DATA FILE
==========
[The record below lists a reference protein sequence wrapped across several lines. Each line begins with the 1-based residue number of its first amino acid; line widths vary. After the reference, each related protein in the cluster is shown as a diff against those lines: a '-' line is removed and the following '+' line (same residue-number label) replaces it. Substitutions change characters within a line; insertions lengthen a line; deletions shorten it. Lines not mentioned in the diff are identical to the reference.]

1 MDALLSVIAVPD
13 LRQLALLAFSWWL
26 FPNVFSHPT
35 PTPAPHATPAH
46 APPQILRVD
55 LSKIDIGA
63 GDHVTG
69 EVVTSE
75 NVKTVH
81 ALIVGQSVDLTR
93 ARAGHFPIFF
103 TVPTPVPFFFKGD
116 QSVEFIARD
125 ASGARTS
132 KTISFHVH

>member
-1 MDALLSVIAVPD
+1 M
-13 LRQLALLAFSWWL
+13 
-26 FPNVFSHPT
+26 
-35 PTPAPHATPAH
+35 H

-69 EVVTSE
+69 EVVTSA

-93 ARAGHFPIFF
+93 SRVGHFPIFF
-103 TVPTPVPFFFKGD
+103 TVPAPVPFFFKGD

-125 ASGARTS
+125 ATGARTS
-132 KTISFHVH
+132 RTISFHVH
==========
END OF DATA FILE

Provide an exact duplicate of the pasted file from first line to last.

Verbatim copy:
[The record below lists a reference protein sequence wrapped across several lines. Each line begins with the 1-based residue number of its first amino acid; line widths vary. After the reference, each related protein in the cluster is shown as a diff against those lines: a '-' line is removed and the following '+' line (same residue-number label) replaces it. Substitutions change characters within a line; insertions lengthen a line; deletions shorten it. Lines not mentioned in the diff are identical to the reference.]

1 MDALLSVIAVPD
13 LRQLALLAFSWWL
26 FPNVFSHPT
35 PTPAPHATPAH
46 APPQILRVD
55 LSKIDIGA
63 GDHVTG
69 EVVTSE
75 NVKTVH
81 ALIVGQSVDLTR
93 ARAGHFPIFF
103 TVPTPVPFFFKGD
116 QSVEFIARD
125 ASGARTS
132 KTISFHVH

>member
-1 MDALLSVIAVPD
+1 M
-13 LRQLALLAFSWWL
+13 
-26 FPNVFSHPT
+26 
-35 PTPAPHATPAH
+35 H

-69 EVVTSE
+69 EVVTSA

-93 ARAGHFPIFF
+93 SRVGHFPIFF
-103 TVPTPVPFFFKGD
+103 TVPAPVPFFFKGD

-125 ASGARTS
+125 ATGARTS
-132 KTISFHVH
+132 RTISFHVH